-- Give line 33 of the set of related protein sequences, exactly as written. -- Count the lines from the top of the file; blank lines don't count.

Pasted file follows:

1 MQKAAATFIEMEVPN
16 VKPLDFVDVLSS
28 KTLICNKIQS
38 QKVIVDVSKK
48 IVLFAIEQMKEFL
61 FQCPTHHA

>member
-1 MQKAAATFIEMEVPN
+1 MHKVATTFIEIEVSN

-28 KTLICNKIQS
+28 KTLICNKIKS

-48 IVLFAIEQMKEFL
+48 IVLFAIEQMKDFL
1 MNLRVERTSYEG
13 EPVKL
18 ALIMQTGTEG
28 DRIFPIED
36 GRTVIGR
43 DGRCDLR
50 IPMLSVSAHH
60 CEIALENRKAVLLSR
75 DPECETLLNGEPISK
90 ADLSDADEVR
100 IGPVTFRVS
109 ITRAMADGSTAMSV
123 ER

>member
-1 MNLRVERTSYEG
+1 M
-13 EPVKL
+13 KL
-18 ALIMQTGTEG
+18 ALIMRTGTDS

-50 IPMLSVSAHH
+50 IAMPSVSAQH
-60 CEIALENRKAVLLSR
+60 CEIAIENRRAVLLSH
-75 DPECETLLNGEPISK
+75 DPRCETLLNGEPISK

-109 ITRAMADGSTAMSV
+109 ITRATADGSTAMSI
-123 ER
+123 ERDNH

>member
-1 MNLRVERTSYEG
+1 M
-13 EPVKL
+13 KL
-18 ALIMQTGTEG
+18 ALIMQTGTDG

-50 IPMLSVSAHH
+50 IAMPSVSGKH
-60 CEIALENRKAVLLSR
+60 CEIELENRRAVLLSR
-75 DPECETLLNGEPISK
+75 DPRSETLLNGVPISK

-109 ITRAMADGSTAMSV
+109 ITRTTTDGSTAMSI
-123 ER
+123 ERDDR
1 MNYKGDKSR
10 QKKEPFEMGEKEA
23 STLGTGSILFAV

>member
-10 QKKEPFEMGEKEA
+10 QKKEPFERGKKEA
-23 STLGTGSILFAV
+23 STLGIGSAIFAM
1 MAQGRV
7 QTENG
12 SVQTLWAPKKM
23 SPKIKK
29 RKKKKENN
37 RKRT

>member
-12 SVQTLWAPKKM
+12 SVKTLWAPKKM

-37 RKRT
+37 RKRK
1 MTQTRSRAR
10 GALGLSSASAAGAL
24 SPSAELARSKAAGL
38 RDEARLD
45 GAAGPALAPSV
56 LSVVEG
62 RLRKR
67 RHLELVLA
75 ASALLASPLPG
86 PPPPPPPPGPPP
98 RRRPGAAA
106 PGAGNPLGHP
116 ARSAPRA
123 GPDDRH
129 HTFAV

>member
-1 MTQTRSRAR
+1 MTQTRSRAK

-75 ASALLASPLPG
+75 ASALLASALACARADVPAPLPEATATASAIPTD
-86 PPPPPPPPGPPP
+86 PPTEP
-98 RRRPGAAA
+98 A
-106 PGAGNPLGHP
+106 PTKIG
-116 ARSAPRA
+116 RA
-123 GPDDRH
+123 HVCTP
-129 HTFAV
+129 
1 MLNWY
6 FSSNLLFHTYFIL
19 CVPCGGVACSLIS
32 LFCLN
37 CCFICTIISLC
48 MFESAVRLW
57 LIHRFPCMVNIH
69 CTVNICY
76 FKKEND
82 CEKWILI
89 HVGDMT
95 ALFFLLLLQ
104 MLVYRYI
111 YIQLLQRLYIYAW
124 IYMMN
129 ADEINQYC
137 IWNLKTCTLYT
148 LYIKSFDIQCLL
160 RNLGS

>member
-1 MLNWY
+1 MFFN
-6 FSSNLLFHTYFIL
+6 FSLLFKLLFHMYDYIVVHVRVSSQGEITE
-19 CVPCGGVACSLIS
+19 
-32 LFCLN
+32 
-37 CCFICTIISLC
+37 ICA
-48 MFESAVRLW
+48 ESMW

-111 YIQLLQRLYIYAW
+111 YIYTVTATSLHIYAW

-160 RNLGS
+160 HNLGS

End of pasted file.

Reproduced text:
+18 ALIMRTGTDS